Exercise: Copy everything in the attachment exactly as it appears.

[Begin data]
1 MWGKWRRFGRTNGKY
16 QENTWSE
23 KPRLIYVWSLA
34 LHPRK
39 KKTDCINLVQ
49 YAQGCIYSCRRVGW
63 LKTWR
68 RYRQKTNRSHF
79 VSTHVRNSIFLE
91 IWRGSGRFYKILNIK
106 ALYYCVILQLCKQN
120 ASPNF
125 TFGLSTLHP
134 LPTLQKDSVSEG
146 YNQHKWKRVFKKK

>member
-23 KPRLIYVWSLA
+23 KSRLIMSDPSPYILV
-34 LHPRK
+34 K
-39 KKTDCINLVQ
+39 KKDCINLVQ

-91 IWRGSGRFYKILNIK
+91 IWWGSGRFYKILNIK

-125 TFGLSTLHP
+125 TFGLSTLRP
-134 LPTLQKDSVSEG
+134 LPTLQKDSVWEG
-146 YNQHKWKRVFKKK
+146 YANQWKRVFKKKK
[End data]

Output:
1 MWGKWRRFGRTNGKY
16 QENTWSE
23 KPRLIYVWSLA
34 LHPRK
39 KKTDCINLVQ
49 YAQGCIYSCRRVGW
63 LKTWR
68 RYRQKTNRSHF
79 VSTHVRNSIFLE
91 IWRGSGRFYKILNIK
106 ALYYCVILQLCKQN
120 ASPNF
125 TFGLSTLHP
134 LPTLQKDSVSEG
146 YNQHKWKRVFKKK

>member
-23 KPRLIYVWSLA
+23 KSRLIMSDPSPYILV
-34 LHPRK
+34 K
-39 KKTDCINLVQ
+39 KKDCINLVQ

-91 IWRGSGRFYKILNIK
+91 IWWGSGRFYKILNIK

-125 TFGLSTLHP
+125 TFGLSTLRP
-134 LPTLQKDSVSEG
+134 LPTLQKDSVWEG
-146 YNQHKWKRVFKKK
+146 YANQWKRVFKKKK